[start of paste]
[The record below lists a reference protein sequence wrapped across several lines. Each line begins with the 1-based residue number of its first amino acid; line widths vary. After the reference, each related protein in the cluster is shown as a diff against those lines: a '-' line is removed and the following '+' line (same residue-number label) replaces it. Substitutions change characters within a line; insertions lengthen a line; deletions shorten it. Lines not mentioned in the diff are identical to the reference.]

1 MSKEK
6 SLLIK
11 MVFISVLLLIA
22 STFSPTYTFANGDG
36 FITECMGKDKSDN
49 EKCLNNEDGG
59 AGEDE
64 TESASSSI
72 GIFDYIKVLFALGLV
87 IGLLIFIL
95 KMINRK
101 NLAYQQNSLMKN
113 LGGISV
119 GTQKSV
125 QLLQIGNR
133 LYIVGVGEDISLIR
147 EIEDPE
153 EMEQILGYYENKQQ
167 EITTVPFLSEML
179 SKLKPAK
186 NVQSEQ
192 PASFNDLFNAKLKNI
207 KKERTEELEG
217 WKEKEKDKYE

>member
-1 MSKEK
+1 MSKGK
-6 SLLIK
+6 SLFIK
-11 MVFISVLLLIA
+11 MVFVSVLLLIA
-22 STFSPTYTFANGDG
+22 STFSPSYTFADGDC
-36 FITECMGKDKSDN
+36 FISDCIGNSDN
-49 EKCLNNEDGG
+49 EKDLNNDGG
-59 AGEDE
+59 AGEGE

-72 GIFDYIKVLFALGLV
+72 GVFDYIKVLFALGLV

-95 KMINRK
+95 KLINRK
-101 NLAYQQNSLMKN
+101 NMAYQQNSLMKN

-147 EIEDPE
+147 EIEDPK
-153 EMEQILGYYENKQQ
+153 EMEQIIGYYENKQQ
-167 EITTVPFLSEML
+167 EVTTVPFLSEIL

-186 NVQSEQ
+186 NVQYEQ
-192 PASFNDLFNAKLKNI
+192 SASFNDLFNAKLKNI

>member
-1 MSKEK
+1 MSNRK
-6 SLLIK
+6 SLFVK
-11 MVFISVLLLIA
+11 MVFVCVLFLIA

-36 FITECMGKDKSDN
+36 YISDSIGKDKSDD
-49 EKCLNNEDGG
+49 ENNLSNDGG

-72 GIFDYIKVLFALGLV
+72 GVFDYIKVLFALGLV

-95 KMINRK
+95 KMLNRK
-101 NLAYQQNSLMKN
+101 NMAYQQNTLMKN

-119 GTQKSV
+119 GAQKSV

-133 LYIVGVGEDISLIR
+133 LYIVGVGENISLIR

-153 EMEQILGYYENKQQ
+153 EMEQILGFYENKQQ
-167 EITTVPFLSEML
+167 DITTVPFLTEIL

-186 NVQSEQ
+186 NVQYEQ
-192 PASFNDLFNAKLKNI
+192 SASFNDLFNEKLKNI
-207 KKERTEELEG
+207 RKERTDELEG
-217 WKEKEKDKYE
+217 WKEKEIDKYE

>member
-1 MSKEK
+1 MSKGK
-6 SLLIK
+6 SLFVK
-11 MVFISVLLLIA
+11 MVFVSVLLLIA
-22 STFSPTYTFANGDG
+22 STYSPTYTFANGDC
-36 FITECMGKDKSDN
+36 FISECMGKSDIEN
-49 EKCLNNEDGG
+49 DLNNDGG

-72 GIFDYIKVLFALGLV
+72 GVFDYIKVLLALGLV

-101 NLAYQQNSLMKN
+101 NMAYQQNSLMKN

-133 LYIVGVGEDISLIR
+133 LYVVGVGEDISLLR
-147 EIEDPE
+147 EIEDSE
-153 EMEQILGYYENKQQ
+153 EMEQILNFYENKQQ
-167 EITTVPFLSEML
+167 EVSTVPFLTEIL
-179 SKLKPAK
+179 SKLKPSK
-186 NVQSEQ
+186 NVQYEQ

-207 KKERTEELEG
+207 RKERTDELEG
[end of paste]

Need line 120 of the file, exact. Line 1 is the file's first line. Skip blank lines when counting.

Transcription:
+207 RKERTDELEG